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Marice Maeterlinck
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     MAETERLINCK published three books in 1896. "Le Trésor des Humbles" marks a beginning, and is largely prophetic, and "Aglavaine et Selysette" points both to the future and to the past of his work. "Douze Chansons" belongs entirely to the past; but it has now been enlarged as "Quinze Chansons", and includes the virgin's song from "Sœur Béatrice," the song about Orlamonde's five daughters from "Ardiane et Barbe Bleue," and a song for Mélisande in place of "Mes longs cheveux descendent." The poems in this second volume are clearly connected in style with the early plays, and especially with "Les Sept Princesses." Most of them look like rudimentary allegories, and depend for their power upon a mysterious use of numbers and an appearance of condensed significance, equally mysterious. Some one chains a maiden in a grotto, where she forgets the light; a sign is made on the door, and the key fails into the sea. She waits for the days of the summer; she waits more than seven years, like the "seven long years by land and sea" of the ballads; and each year some one passes by. She waits for the winter days, and her hairs remember the light -- they find it, and glide between the stones and light up the rocks. One evening, some one passing by notices the light, but does not understand and does not approach. He thinks it a strange sign -- a spring of gold -- angel's work; at any rate, he turns aside and goes away.

     Another poem of four verses tells how three little girls were killed to see what was in their hearts:

They have slain three little girls
To see what's in their hearts.

The first was full of happiness;
And everywhere her blood flowed
For three years hissed three serpents.

The second was full of gentleness;
And everywhere her blood flowed
Three lambs for three years browsed.

The third was full of misery;
And everywhere her blood flowed
Three archangels for three years kept watch.

     If this were an old poem it would keep the learned busy many years to no purpose; but, as it was made up by Maeterlinck, its meaning need not trouble learned or unlearned, while, apart from a meaning, the images can only satisfy those who have a love of mystery for its own sake as well as a natural feeling for numbers. It is not likely that Maeterlinck wished to teach that misery here begets happiness hereafter. In another poem some girls with bandaged eyes are seeking their destinies. At midday they open the palace in the meadows, and salute life, but do not go out. In another there are three blind sisters with golden lamps, who ascend the tower and wait seven days, when the first says, "I am waiting for our lights"; the second, "The king is coming up "; the third and most holy, "No, they are out." Another has the refrain: "My child, I am afraid." Some one is going away; a lamp is lit; at the first door the flame trembled; at the second spoke; at the third went out. Here again only our curiosity is aroused, and that very imperfectly. "The seven daughters of Orlamonde" is better:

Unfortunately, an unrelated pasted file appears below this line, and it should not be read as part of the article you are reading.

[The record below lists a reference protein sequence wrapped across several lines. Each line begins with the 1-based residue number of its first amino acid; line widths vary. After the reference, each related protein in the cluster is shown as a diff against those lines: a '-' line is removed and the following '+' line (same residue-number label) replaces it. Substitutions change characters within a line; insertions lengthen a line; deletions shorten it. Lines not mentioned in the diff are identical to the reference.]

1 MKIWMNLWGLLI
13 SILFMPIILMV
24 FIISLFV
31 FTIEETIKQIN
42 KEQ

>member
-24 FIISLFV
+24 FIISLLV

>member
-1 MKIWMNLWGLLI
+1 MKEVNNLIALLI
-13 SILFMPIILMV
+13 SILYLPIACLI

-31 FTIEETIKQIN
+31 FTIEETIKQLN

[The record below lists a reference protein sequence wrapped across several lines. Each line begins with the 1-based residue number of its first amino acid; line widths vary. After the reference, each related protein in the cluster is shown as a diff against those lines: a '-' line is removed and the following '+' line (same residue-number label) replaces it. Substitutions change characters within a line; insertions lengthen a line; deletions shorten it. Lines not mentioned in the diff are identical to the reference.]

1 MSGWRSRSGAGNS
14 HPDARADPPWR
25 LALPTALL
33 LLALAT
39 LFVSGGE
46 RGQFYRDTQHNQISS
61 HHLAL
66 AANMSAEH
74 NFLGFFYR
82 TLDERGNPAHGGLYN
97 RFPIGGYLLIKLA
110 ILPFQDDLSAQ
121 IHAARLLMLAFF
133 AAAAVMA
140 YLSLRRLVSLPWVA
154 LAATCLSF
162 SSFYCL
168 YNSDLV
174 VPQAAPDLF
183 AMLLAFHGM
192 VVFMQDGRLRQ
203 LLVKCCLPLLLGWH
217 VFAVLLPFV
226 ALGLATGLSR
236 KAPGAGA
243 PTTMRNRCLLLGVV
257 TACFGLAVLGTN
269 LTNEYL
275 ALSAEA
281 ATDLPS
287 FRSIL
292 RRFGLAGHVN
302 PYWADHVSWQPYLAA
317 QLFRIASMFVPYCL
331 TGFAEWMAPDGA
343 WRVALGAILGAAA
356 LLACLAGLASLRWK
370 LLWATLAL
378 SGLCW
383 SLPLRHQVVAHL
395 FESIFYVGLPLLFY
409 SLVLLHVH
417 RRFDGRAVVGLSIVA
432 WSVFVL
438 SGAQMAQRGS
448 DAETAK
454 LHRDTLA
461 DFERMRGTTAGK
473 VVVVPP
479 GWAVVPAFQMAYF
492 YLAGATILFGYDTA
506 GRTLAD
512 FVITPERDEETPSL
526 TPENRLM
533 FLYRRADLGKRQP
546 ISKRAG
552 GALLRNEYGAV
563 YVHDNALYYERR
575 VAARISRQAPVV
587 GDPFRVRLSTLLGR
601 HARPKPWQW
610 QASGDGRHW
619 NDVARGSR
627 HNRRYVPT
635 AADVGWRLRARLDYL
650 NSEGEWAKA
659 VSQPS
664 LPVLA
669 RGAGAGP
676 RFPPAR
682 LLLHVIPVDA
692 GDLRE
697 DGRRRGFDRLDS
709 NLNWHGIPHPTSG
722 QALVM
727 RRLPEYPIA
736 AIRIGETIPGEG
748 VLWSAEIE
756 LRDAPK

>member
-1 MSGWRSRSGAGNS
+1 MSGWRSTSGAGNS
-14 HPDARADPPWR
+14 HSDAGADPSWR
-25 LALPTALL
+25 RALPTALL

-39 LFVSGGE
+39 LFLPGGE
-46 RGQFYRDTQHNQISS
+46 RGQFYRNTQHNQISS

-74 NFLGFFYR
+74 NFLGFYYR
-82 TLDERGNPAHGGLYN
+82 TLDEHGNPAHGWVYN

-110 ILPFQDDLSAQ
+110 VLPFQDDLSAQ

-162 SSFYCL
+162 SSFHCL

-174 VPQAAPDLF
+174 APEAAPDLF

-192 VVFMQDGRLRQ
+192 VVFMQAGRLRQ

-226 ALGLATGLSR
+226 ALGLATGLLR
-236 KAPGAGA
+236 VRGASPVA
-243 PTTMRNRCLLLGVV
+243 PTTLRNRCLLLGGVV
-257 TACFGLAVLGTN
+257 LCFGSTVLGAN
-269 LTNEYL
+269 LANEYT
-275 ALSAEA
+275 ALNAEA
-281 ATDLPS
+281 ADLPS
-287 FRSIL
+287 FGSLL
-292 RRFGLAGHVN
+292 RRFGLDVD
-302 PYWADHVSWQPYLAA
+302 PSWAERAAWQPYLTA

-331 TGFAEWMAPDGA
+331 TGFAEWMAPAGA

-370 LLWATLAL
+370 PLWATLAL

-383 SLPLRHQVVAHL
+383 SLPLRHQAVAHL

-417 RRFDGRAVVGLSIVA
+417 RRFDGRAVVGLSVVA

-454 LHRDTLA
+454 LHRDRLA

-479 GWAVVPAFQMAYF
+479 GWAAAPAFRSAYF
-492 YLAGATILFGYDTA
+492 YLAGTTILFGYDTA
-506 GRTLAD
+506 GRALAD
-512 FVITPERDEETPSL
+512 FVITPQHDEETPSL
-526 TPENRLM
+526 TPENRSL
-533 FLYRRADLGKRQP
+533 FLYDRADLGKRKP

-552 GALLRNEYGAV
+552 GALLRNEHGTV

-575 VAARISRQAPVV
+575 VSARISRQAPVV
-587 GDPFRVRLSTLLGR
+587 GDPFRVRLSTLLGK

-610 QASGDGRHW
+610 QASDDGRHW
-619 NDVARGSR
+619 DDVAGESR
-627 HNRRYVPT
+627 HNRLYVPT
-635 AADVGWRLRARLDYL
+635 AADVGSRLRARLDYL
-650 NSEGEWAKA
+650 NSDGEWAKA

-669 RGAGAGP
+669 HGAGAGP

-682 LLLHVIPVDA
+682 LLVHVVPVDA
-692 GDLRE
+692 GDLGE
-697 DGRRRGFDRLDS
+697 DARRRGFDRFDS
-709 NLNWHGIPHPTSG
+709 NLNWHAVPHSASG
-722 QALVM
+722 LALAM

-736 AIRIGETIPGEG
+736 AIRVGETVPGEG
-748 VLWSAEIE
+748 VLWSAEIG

The seven daughters of Orlamonde,
     When the fairy was dead,
The seven daughters of Orlamonde
     Sought the doors ....

They lit their seven lamps,
     Opened the towers,
Opened four hundred rooms,
     Without finding daylight ....

Arrive at the sonorous grottos,
     Then descend;
And in a closed door
     Find a golden key ....

See the ocean through the chinks,
     Are afraid of dying,
And knock at the closed door. --
     Without daring to open it ....

     The number "seven" and the name "Orlamonde," followed by the word "fairy," unless they evoke the word "bunkum," lull us in a way which the killing of the three little girls cannot do. The "seven lamps," the towers, the four hundred rooms, the sonorous grottos, the closed door, the golden key, the ocean seen through the chinks, the not daring to open it, are all significant in themselves; but they have little more value in this particular poem than in an inventory, and especially as there are so many of them. In one poem there are three sisters who want to die, and go out in search of death, and, seeking it from the forest in exchange for their three crowns, they receive twelve kisses, which reveal the future; from the sea they have three hundred kisses and a revelation of the past; from the city an indefinite number and a revelation of the present. Here the numbers twelve and three hundred are useless without a key. There are other poems with lighted lamps, lost keys, sunshine seen through chinks.